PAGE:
As part of their benefits, all Starbucks partners (employees) receive a "mark-out" every week: one free pound of coffee beans.* You can say it's one of the "perks" of the job. #DadJoke
There's a bit of fine print involved, though: your mark-out is a "use it or lose it" proposition, so if you don't collect your free bag in a given week, it's gone forever.
Because this free coffee is very clearly positioned as a part of a partner's compensation, most partners made it a point to collect their mark-out every week and then give it away to a friend or family member if they didn't need it for themselves.
When I worked at Starbucks many years ago, I'd drink so much coffee at work every weekday that my consumption at home only happened on the weekends, and I wouldn't go through a two-pound bag of coffee beans every single weekend. As a result, I'd often end up giving away my weekly mark-outs.
My mother would often be a recipient of my extra coffee supply. She'd always accept it, but she liked the fact that it was free more than she liked the coffee itself: she always believed Starbucks coffee was "too strong" (by which she actually meant "bitter").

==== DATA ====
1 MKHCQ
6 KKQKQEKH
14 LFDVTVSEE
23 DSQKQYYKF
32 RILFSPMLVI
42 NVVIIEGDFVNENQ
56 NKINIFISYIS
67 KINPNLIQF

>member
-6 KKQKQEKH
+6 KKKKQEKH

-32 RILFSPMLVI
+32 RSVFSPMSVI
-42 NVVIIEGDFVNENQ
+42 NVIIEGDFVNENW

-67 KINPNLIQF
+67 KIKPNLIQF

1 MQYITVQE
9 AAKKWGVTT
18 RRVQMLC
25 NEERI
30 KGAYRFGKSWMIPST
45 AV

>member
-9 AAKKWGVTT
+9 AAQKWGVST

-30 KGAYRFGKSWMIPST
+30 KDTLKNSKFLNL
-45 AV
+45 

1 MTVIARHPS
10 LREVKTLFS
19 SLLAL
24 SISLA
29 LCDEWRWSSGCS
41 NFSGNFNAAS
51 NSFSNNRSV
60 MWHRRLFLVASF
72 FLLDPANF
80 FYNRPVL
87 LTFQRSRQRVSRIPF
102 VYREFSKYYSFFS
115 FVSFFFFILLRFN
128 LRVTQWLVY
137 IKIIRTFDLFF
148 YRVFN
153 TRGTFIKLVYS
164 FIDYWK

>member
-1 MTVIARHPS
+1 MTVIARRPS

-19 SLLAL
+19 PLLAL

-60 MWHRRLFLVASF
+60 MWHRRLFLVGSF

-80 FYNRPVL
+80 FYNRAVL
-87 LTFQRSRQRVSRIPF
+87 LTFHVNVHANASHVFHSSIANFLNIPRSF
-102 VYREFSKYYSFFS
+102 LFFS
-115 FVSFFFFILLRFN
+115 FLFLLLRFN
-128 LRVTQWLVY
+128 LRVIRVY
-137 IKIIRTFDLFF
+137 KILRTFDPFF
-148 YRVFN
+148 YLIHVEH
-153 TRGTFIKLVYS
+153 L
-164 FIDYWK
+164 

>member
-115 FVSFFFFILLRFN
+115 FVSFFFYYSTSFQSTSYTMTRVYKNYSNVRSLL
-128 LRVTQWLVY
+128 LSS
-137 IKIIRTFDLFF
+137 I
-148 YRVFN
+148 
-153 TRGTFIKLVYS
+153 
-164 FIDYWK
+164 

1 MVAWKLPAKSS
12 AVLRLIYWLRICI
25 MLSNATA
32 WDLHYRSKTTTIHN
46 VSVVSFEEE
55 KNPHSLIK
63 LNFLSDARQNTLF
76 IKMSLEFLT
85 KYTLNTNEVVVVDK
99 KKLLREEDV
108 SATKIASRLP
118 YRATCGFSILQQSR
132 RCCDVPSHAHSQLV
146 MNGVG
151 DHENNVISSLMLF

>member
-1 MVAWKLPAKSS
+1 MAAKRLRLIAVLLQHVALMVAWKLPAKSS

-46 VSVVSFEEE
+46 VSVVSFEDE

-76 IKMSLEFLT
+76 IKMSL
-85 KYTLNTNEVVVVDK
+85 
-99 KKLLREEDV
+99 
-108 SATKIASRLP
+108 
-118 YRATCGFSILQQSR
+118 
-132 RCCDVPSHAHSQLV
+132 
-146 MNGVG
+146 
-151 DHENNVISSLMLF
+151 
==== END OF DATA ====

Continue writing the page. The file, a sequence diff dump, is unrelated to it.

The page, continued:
Now here's where it gets interesting.
Starbucks partners are taught about the four fundamentals required to make a great cup of coffee. Perhaps the most important fundamental is "proportion": you need to get the proportion of coffee to water just right. The recommended proportion (which is printed on every bag of Starbucks coffee sold) is 10 grams of coffee for every 180 millilitres of water.
But my mother never bothered to measure the coffee, despite my ongoing reminders. She'd simply put an amount into her coffee machine that seemed right to her, and go from there. And when the coffee ended up being "too strong", the next time she made a pot, she would adjust by putting less coffee into the machine.
Except... that was actually the opposite of what she needed to do to solve the problem.
You see, my mother has always been quite frugal, so the amount of coffee that "looked right" to her was always a proportion less than 10 grams per 180mL of water. And when you hav